Then there's tiling. A nice boost for BW, but that doesn't explain why the FE has a hard time keeping up with a 1080, which has 20% less BW. And let's not forget that the impact of extra BW on gaming performance isn't that high. (That is: if you increase memory clocks by 10% gaming performance typical goes up less than 5%.)

    FP16 isn't currently used a lot (if at all) in games, so that doesn't make a difference either.

    Something else is going on.
     
  11. 3dilettante

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    There should be some synergy between the binning rasterizer and better divergence handling. Divergence handling wasn't mentioned by AMD when it started talking about Vega in more detail, though.
     
  12. silent_guy

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    The reason I brought up divergence handling is because that's one of the only things I could immediately come up with. :) I thought GCN had already a pretty efficient shader core. But I'm all ears about other potential improvements.
     
  13. CarstenS

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    Regarding Die Size: I am not 100% sure that the 1/16th DP rate we're seeing advertised for current productization is really the maximum available with this Vega ASIC. I am not saying that it has to have half-rate DP or so, but it's a possibility that it's more than 1/16th.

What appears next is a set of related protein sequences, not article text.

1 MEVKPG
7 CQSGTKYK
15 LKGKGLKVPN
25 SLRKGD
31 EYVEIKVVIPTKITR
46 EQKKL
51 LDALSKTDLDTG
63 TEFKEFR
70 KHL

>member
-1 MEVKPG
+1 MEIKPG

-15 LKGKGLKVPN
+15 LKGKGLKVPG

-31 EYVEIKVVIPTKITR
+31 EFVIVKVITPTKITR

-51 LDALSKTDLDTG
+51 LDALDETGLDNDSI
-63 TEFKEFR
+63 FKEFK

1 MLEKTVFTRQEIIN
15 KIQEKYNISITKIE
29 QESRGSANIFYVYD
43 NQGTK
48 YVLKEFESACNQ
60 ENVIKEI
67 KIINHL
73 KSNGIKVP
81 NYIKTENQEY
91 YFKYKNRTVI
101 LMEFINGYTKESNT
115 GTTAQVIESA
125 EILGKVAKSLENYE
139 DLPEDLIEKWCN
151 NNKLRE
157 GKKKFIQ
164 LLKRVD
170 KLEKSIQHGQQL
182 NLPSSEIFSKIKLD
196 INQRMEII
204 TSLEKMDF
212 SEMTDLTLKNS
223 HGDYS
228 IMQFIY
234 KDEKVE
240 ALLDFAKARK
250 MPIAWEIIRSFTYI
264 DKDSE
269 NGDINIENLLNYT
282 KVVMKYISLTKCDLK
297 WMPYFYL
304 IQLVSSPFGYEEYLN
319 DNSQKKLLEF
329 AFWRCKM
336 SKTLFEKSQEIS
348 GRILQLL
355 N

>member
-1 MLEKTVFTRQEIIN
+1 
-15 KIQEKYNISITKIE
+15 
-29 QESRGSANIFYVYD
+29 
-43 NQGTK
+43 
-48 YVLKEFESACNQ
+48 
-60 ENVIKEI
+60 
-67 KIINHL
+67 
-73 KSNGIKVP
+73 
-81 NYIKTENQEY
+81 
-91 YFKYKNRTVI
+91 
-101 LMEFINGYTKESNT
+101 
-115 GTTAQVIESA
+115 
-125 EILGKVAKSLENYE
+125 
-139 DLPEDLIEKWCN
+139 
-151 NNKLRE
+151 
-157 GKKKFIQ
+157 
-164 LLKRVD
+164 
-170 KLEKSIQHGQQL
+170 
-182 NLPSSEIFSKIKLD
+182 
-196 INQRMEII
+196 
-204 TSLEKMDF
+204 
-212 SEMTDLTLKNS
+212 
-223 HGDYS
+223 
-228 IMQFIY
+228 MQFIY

14. 3dilettante

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    (*late correction: Meant to say 4 threads per CU below)

    GCN does have a pretty coarse threshold for getting utilization, testing of compute loads shows the architecture takes longer to spin up, needing groups that approach the significantly wider wavefronts and having at least 4 threads per SIMD (then probably at least 4 more to help hide a death by thousand low-latency cuts and now the number of register per wave comes into play).
    I suppose divergence handling can partially apply to that.
    Another way is finding something to match Volta's ability to not roll over and die with divergent or irreducible control flow with synchronization in the mix.

    Outside of that, there was discussion about how nice it would be if there were a scalar equivalent to the floating-point and other capabilities in the SIMDs. Also, there were some discussions from a console context that probably apply generally about kernels or shaders benefiting if it were possible to pull more than one scalar or LDS value per clock into a vector operation.

    There's some signs that AMD has tried to improve the shared fetch front end and instruction caches, which might be a scaling barrier.

    Register file capacity has not changed, so occupancy is still a source of pressure. I suppose FP16 is the hoped-for mitigation, but one reason why it's not as flexible is that packed math doesn't expand items like the conditional masks or EXE mask.